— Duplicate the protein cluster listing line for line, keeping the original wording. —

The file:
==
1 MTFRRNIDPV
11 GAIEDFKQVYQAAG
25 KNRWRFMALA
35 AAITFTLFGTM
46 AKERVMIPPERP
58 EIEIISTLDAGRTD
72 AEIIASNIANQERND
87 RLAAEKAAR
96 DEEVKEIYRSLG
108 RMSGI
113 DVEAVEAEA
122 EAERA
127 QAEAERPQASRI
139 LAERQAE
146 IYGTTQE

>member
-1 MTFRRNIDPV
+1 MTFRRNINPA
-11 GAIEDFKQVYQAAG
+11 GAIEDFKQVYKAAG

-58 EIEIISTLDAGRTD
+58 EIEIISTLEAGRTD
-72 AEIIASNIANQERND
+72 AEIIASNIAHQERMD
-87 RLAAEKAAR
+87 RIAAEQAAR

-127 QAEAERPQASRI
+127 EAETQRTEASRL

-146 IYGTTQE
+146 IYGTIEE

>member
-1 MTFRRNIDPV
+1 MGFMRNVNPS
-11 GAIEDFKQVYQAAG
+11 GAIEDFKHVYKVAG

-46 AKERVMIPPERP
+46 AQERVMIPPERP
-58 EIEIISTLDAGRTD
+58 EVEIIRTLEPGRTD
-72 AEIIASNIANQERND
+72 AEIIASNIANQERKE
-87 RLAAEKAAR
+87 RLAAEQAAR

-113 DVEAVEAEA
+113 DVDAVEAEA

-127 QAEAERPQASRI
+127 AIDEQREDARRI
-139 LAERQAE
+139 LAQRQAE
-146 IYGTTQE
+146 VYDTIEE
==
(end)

1 MTFRRNIDPV
11 GAIEDFKQVYQAAG
25 KNRWRFMALA
35 AAITFTLFGTM
46 AKERVMIPPERP
58 EIEIISTLDAGRTD
72 AEIIASNIANQERND
87 RLAAEKAAR
96 DEEVKEIYRSLG
108 RMSGI
113 DVEAVEAEA
122 EAERA
127 QAEAERPQASRI
139 LAERQAE
146 IYGTTQE

>member
-1 MTFRRNIDPV
+1 MTFRRNINPA
-11 GAIEDFKQVYQAAG
+11 GAIEDFKQVYKAAG

-58 EIEIISTLDAGRTD
+58 EIEIISTLEAGRTD
-72 AEIIASNIANQERND
+72 AEIIASNIAHQERMD
-87 RLAAEKAAR
+87 RIAAEQAAR

-127 QAEAERPQASRI
+127 EAETQRTEASRL

-146 IYGTTQE
+146 IYGTIEE

>member
-1 MTFRRNIDPV
+1 MGFMRNVNPS
-11 GAIEDFKQVYQAAG
+11 GAIEDFKHVYKVAG

-46 AKERVMIPPERP
+46 AQERVMIPPERP
-58 EIEIISTLDAGRTD
+58 EVEIIRTLEPGRTD
-72 AEIIASNIANQERND
+72 AEIIASNIANQERKE
-87 RLAAEKAAR
+87 RLAAEQAAR

-113 DVEAVEAEA
+113 DVDAVEAEA

-127 QAEAERPQASRI
+127 AIDEQREDARRI
-139 LAERQAE
+139 LAQRQAE
-146 IYGTTQE
+146 VYDTIEE